Jakarta – The Ministry of Environment and Forestry (KLHK) has ensured that thousands of illegal oil palm companies operating in forest area have been exonerated or legalised thanks to the Omnibus Law on Job Creation.
"More than 1,000 companies according to national data [have been included in the legalisation list]", said the Director General of Forestry and Environmental Plantology (PKTL), Hanif Faisol Nurofiq, when speaking to reporters in South Jakarta on Wednesday November 22.
Nurofiq explained that thousands of companies had been given time to meet administrative requirements as stipulated under Article 110A of the law. The government gave companies until November 3 to complete or fix the administrative requirements.
Under Article 110A of the Jobs Law it states that, "Companies that are already operating in forest areas, but have a business license, can continue their activities as long as they complete all requirements within a maximum period of three years".
Nurofiq said that if palm oil companies do not complete the administrative requirements, then they will be subject to fines.
He said that the fines are stipulated under a derivative regulation namely Government Regulation Number 24/2021 on Procedures for the Imposition of Administrative Sanctions and Non-Tax State Revenue from Administrative Fines in the Forestry Sector.
Nevertheless, Nurofiq emphasised that the legalisation process does not apply to companies in conservation forest area.
"So if everything is resolved, there is [legal] certainty, except in conservation areas that are not allowed, they must leave", he said.
Earlier, Coordinating Minister for Maritime Affairs and Investment Luhut Binsar Panjaitan said the government had been forced to legalise 3.3 million hectares of oil palm plantations operating in forest area as stipulated under the Jobs Law.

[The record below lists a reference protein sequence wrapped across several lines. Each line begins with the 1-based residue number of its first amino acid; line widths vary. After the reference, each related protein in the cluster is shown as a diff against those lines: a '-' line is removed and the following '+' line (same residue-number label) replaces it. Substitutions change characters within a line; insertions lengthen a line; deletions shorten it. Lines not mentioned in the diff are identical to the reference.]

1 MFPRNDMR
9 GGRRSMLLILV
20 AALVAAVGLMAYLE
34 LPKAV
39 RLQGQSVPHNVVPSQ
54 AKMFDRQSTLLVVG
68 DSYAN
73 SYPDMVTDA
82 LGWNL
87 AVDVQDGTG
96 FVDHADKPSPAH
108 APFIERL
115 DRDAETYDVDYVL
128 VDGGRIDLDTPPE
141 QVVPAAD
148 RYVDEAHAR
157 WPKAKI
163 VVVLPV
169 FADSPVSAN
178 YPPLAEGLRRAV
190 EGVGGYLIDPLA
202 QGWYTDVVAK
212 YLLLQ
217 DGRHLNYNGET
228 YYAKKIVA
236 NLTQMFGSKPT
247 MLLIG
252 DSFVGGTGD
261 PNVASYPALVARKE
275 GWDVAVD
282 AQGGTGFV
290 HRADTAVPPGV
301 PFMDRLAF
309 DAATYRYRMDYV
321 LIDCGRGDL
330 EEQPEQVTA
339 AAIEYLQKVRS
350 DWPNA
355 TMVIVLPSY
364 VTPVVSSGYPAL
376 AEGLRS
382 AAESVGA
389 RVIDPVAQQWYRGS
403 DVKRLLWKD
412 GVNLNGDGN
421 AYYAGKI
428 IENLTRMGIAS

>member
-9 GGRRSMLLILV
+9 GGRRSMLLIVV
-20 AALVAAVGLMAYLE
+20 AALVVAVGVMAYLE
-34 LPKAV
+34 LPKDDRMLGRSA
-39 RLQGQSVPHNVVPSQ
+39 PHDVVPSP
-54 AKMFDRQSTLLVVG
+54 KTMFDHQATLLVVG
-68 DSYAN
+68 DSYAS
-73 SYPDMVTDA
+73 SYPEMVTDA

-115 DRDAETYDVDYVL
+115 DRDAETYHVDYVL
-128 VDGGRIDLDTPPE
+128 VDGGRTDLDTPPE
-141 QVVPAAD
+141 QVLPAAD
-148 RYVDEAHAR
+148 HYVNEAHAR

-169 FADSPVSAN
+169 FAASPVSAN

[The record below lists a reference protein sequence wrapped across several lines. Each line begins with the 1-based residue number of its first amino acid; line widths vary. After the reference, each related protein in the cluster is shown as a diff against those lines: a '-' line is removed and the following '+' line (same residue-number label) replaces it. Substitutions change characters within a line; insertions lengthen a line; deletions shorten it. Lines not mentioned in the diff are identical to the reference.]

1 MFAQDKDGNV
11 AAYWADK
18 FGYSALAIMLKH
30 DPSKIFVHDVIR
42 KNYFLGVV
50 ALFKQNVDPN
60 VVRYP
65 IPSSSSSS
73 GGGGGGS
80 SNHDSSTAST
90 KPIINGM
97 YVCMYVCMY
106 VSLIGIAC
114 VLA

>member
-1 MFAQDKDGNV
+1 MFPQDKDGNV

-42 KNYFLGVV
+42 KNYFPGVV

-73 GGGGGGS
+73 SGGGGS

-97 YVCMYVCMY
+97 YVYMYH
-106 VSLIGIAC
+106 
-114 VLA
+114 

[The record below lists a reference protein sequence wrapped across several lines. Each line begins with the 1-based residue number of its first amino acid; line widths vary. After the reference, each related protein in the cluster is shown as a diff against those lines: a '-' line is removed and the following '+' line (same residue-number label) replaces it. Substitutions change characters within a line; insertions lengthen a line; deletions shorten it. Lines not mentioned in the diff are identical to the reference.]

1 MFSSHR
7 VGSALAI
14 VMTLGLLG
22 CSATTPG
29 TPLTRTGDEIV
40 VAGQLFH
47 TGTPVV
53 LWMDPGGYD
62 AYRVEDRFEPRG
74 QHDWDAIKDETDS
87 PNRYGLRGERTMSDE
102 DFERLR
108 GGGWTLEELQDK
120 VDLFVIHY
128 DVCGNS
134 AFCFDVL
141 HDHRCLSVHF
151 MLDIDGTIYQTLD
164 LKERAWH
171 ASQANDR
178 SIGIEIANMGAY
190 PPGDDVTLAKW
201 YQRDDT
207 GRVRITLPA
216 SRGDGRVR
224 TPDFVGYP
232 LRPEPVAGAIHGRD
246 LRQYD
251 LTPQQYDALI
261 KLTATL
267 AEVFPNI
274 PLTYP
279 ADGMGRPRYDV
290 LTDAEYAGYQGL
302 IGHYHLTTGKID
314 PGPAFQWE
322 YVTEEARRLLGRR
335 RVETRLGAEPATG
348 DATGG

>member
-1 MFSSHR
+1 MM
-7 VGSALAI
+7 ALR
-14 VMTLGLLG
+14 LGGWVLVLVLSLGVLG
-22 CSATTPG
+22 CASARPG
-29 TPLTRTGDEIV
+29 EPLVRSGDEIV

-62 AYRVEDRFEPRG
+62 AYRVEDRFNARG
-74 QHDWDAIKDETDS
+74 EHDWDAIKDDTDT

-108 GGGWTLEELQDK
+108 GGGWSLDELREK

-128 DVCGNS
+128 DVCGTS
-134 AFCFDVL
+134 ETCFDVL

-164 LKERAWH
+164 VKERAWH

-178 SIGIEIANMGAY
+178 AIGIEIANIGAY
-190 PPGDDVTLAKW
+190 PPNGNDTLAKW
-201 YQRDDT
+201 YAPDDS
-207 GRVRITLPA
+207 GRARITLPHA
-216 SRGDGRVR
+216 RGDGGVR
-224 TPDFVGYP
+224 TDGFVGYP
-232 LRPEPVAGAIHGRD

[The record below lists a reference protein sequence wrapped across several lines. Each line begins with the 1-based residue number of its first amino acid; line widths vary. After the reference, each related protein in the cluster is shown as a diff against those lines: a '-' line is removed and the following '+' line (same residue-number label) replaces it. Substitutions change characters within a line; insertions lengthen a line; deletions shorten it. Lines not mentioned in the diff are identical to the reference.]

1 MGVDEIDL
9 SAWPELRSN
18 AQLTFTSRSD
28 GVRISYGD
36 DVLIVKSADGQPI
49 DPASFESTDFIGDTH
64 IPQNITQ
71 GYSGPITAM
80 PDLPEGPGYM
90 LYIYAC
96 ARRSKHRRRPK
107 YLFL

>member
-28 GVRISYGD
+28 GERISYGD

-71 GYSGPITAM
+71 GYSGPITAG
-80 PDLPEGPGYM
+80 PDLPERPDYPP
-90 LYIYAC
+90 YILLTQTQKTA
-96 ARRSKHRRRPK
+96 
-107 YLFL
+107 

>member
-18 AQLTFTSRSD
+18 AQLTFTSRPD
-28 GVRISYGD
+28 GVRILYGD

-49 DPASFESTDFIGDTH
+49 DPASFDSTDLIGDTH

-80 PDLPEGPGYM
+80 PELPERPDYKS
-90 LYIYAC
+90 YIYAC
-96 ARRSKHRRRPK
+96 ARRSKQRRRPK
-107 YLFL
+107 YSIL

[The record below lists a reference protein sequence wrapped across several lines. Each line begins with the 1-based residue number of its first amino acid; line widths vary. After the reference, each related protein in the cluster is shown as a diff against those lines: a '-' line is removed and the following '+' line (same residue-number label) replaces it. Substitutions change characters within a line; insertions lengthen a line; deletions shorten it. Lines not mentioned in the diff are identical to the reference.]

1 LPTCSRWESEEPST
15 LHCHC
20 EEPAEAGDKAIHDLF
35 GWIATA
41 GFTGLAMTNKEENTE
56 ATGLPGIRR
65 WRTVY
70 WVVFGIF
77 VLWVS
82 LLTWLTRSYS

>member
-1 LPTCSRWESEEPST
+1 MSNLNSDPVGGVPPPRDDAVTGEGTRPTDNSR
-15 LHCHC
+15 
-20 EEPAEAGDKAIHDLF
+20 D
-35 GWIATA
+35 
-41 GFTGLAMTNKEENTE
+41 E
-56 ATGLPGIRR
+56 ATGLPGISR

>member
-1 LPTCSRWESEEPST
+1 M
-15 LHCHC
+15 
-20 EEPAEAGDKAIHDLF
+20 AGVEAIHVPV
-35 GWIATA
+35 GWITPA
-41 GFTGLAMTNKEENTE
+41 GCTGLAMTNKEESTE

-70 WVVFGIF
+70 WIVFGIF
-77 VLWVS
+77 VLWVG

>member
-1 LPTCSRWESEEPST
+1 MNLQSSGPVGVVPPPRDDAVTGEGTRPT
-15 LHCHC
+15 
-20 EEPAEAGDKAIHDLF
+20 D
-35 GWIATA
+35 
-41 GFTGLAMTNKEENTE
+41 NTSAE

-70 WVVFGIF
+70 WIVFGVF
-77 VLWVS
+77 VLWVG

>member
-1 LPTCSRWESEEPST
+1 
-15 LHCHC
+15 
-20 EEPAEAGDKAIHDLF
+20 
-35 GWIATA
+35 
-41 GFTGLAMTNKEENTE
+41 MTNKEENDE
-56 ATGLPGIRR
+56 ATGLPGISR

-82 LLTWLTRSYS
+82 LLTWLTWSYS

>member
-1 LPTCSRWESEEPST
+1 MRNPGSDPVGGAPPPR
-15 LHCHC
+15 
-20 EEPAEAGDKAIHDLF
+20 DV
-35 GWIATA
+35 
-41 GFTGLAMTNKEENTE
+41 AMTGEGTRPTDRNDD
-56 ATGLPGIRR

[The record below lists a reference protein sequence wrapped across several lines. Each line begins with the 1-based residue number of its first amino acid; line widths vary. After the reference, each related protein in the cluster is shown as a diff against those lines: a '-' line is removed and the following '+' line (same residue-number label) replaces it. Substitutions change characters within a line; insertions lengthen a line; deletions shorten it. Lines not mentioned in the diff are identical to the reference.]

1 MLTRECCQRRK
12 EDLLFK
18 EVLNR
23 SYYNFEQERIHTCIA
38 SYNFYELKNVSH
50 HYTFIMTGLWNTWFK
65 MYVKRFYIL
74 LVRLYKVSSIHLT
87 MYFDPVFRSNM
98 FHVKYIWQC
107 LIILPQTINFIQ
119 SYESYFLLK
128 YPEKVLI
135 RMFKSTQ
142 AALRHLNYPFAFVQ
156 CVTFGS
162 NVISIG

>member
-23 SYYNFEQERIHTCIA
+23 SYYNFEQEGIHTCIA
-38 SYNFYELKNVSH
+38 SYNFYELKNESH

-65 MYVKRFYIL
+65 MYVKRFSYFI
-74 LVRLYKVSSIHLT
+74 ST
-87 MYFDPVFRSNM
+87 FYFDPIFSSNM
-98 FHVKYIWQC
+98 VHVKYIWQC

"Yeah, what else could we do, should we have revoked [their licenses], no, use your logic, yeah, we legalised them. We were forced to", said Pandjaitan during a press conference in Jakarta on Friday June 23.
The articles used under the Jobs Law referred to by Pandjaitan are Articles 110A and 110B. Under this policy, companies who have already established business activities in forest areas can apply for release or legalisation. (yla/pmg)
Despite a 2013 law on forest degradation that prohibits activities such as palm oil cultivation and mining in forest areas, thousands of companies have illegally cleared forests and established palm oil plantations. Illegal plantations are estimated to cover some 3.37 million hectares – an area the size of the Netherlands – and account for a significant portion of palm oil production in Indonesia. Instead of requiring that the companies cease operations and restore the cleared forest, the amnesty scheme introduced through the Jobs Law in 2020 gave illegal plantations a grace period of three years to obtain the proper permits, have the area officially rezoned as a non-forest, and after paying the requisite fine resume operations.
[Translated by James Balowski. The original title of the article was "Ribuan Perusahaan Sawit Ilegal Diputihkan Berkat UU Cipta Kerja".]